Archived columns and blog posts by Matt Elliott

Despite non-stop cavalcade of scandal, opponents still need to beat Rob Ford on the issues

Published on Wed Oct 23 2013

So the past few days have delivered new twists and turns in the Mayor Rob Ford saga. It’s kind of playing out like an unofficial Canadian knock-off of HBO’s The Wire, except the characters are less likeable and there aren’t nearly enough wisecracking detectives.

This week’s episode: should the mayor Canada’s largest city pen reference letters on City Hall stationery for people who have been accused and/or convicted of serious crimes? The answer, of course, is probably not. I’d advise against it.

But I’ve got to admit, it sure is hard to feel much outrage over this story. Call it general Ford fatigue, but more than anything, there's just nowhere for these kinds of stories to go. They all end the same way, with confirmation that Rob Ford is, in fact, Rob Ford. He’s a guy whose judgement can generally be called into question. He’s a guy with a past that's fair to describe as “checkered.” He’s a guy whose personal life frequently interferes with the job he was elected to do.

But we’ve known all this for a long time.

So while the regular hurricanes of Ford news are fun to follow and report on, the important thing for Ford’s opponents to understand remains the same as it ever was. The hard truth is that there is no single scandal that will derail his political career or his popularity. There’s no one section of the Code of Conduct that the mayor will catch fatal heat for violating. Barring a public rollout of incontrovertible video proof of the mayor doing incontrovertibly bad things or Ford walking out of city hall in handcuffs, this mayor will not be beaten by provocative headlines alone.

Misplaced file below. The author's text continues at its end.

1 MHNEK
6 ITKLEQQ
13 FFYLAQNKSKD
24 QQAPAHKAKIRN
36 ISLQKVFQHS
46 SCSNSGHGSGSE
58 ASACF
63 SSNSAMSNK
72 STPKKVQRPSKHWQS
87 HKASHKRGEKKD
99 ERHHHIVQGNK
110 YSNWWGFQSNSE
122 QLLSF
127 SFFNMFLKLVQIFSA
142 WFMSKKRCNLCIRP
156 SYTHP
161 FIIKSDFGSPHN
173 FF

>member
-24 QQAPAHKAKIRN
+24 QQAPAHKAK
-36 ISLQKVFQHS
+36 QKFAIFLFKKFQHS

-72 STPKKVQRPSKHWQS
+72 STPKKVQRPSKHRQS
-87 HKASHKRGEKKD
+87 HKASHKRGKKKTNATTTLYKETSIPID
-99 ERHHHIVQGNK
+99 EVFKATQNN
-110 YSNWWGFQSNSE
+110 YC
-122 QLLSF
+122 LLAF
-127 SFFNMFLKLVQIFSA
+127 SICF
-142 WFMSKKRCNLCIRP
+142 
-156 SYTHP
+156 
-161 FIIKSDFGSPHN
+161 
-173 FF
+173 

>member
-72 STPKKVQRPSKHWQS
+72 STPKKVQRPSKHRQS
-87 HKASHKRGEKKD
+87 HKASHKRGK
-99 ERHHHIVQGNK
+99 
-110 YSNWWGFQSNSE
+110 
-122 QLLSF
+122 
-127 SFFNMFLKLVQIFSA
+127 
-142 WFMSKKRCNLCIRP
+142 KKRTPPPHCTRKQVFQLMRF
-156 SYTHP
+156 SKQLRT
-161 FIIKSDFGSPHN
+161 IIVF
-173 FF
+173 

He needs to be beaten on the issues.

There are many reasons people supported Ford in 2010, and there are many reasons why some of those same people support him now. Speaking in broad terms, there are the hardcore Ford Nation types that other candidates are never going to reach. You’re never going to connect with someone who believes there is a vast shadowy conspiracy against the Ford family. All you’ll do is confirm to them that you must be part of it.

But there’s also another group of voters who still feel some sense of affection and support for Ford without buying into Ford Nation conspiracy theories. They’re a larger and more important group. These are the people who cast the stories of Ford scandal off to the side as overblown fluff, and even start to feel a little bit of sympathy for a mayor who seems to get a disproportionate amount of negative coverage. They look at the city — which has problems, sure — and acknowledge that four years of Ford has not resulted in total societal collapse. Then they start to wonder if maybe there’s another side of the Rob Ford story — surely he can’t be all bad. Can he?

You’re never going to reach these people by rattling on about the Ford circus and his perceived ethical and moral failures. They’re not just going to vote for an anti-Ford candidate just because they’re the anti-Ford candidate. Instead, you need to tell them why Ford’s been bad on the budget, and explain how things could be better. You need to tell them why Ford’s been bad on transit, and explain how things could be so much better. You need to get to the heart of Ford’s failures to address issues in key areas he put a lot of focus on during the campaign: accountability, transparency and customer service.

All this is very doable — provided the whole city doesn’t get too distracted by the scandalous stuff.

This post was originally published at on 2013-10-23T00:00:00.000Z

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Matt Elliott

City Hall watcher, columnist and policy wonk in Toronto.
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